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Submitted by ms.russo on Mon, 07/29/2019 - 16:53
Breadfruit is a major staple crop for the Pacific Islands, and has been distributed to the global tropics where it is growing in importance as a resilient and climate-smart food. Breadfruit is notoriously sensitive to climate, often used as the “climate calendar” for south Pacific farmers (depending on what breadfruit is doing it tells you when you should plant or harvest your other crops). Over the past two years, three separate citizen science projects have focused on breadfruit phenology. The largest, in Hawai’i, was funded by the Sustainable Agriculture Research and Education (SARE) grant, and included 200 participants and 450 trees from across Hawaii state. An additional project occurred in Jamaica with about 50 trees, and a new project has been initiated in Micronesia. As part of the SARE grant, the project lead would like to transfer the data into the National Phenology Network to have a permanent repository for the data.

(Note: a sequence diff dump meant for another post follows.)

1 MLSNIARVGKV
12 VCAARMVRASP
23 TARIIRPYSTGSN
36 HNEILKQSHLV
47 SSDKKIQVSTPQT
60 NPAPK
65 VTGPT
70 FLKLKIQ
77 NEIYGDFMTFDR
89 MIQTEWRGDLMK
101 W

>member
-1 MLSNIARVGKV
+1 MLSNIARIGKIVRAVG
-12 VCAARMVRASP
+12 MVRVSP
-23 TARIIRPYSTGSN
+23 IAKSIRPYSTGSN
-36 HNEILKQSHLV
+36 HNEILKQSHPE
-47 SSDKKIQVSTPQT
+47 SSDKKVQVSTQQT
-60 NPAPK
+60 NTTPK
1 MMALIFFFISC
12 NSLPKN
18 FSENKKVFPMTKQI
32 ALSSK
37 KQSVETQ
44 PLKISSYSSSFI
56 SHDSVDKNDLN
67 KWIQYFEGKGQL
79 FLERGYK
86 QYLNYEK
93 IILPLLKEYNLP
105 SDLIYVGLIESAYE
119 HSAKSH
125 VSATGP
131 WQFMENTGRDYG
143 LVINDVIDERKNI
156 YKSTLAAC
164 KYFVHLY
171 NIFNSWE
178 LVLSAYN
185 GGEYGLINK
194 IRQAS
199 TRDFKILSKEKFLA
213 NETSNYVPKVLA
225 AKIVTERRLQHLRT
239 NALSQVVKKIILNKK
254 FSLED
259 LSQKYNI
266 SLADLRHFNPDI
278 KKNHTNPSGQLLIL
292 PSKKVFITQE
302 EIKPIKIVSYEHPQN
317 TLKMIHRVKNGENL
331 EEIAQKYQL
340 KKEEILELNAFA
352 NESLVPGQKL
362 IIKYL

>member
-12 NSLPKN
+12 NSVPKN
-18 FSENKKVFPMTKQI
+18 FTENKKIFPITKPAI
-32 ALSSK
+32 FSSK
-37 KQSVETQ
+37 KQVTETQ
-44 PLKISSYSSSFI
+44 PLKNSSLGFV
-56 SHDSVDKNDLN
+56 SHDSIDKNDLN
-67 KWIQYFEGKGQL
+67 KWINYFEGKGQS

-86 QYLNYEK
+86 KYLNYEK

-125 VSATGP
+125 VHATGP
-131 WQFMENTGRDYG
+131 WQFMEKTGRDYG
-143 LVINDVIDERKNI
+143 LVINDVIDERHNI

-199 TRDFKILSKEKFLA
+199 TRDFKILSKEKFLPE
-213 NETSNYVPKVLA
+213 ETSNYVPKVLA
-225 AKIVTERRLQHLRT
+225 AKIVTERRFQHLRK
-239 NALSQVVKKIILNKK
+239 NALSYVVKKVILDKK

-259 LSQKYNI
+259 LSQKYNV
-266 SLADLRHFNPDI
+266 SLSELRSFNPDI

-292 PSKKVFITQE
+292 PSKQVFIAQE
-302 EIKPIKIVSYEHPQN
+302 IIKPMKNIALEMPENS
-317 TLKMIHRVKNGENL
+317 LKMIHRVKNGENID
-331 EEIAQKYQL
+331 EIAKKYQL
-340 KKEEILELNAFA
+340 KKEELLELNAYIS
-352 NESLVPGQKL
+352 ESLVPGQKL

I am collaborating with Professor Noa Lincoln to get this into the National Phenology Network.